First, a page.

Chengxiu Zhou moved from the Sichuan capital of Chengdu in 1987, to be with her husband, who was pursuing a Ph.D. in linguistics at Southern Illinois University in Carbondale. After finding work in a Chinese restaurant, “she very quickly became a good cook,” said her husband, Yujian Zhao.
By 2018, the couple had owned a half-dozen restaurants — in Illinois, Kentucky, Indiana and Ohio — and they were ready to retire to California, to be with their daughter and granddaughter, until an Atlanta friend told them about the vacant space on Medlock Bridge Road in Johns Creek.
Zhou was too intrigued by the possibility to let the opportunity slide.
In February, 2019, the owners debuted Great Sichuan in the old Cafe Q property. The couple’s seventh restaurant, it’s a classic mom-and-pop, showcasing the fiery hot dishes of their native Sichuan (fragrant cumin lamb, spicy maocai stew, Chongqing mala chicken) alongside tamer Chinese-American fare (sesame chicken, Mongolian beef, fried rice).
In March, just as the pandemic paralyzed restaurants, I was preparing to give Great Sichuan a glowing critique — a tribute to Zhou’s stellar cooking and Zhao’s sweetly accommodating front-of-house skills. (He’s the one who answers the phone, waits on tables, and makes suggestions from the expansive menu.)
After The Atlanta Journal-Constitution suspended dining reviews, I checked in with Zhao a couple of times about featuring Great Sichuan in Atlanta Orders In. Because business was slow, and hours had been scaled back significantly, he urged me to hold off until the dining room reopened, which it did, on June 12.
On Saturday, just as a Saharan dust cloud blanketed Atlanta and the city issued a boil-water advisory after a water-main rupture, I placed an online order, and drove to Johns Creek to pick it up. Zhao, wearing a mask, was behind the front counter, while Zhou and their sole employee worked the woks. Happily, the food was just as remarkable as it was on my previous three visits.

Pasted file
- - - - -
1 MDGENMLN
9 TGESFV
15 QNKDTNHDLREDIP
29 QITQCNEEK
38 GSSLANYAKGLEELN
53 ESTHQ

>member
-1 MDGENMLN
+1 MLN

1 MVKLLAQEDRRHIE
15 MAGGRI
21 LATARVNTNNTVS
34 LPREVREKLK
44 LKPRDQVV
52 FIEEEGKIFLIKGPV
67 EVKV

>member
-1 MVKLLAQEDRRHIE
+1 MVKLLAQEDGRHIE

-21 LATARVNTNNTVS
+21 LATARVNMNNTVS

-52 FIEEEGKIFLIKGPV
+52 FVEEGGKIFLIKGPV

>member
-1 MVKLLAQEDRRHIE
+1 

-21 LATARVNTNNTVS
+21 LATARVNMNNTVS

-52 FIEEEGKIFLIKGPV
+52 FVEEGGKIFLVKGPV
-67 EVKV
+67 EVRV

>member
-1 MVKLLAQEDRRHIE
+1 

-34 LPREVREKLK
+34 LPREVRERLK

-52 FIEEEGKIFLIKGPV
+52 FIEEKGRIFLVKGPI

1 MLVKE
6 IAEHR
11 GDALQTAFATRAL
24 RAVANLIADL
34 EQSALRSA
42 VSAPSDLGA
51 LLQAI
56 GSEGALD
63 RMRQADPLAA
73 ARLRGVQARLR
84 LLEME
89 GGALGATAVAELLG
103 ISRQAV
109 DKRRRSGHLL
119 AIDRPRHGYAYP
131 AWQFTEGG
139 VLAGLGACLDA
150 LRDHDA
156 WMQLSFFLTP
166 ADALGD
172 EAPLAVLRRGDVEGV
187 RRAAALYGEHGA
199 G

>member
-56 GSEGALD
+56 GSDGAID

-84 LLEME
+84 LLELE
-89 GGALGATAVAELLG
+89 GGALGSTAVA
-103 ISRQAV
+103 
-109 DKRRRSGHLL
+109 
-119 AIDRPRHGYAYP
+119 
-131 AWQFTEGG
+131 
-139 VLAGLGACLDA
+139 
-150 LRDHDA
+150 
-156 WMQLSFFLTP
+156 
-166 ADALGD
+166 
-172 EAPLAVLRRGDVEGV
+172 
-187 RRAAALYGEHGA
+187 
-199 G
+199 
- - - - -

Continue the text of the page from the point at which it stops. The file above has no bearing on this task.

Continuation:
On Sunday morning, I chatted by phone with Zhao, who was parked outside an Asian market on Pleasant Hill Road while Zhou shopped for ingredients.
Great Sichuan most likely will be the swan song of the couple, who opened their first restaurant, in Paducah, Kentucky, in 1991. Zhou is 66; Zhao turns 73 in November. When they struck out on their own, Zhou’s old boss told her she’d never succeed. She proved him wrong.
And, yet, she might still be cooking sweet-and-sour shrimp and orange-flavored beef, if a group of Chinese expats visiting her Indianapolis restaurant hadn’t asked her to make them some authentic Sichuan. The response was so enthusiastic that the couple devised their two-menu, something-for-everyone concept, which has become their calling card. (Sichuan Bistro in Cincinnati, which they ran from 2007 until moving to Johns Creek, was praised by critics and made Chinese Restaurant News magazine’s top 100 list.)
None of that amounts to a hill of beans in Atlanta, where Great Sichuan was just starting to build a name for itself when COVID-19 hit. Zhao told me they’d been hanging on by a thread, and hoping I’d make good on my promise to feature Great Sichuan in the AJC. “Carryout is still pretty bad,” he said.
I wouldn’t be much of a critic if I recommended a place because I felt sorry for the owners; I endorse Great Sichuan because its food is exceptional. It’s a humble spot that deserves to be a destination restaurant.
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Menu: offers familiar Chinese-American dishes, but the authentic Chinese is the star
What I ordered: tea-smoked duck, spicy boiled fish fillets, pork with chive flowers, salt and pepper shrimp, zhajiangmian. Everything was good, but I was blown away by the zhajiangmian (noodles with fermented soybean, ground pork and cucumber) and the fish in fiery chili oil. From previous visits, I recommend: pot stickers, cold Sichuan noodles, cumin lamb, Chongqing mala beef, dry pot cauliflower, red dry chili fish, mapo tofu and Mongolian beef.
Service options: dine-in; order by phone or online for pickup; delivery via DoorDash, UberEats, Grubhub
Safety protocols: follows standard government recommendations; staff wears masks, gloves, and sanitizes surfaces frequently
Address, phone: 10475 Medlock Bridge Road, Johns Creek; 770-417-8862
Hours: 11 a.m.-9 p.m. Tuesdays-Sundays
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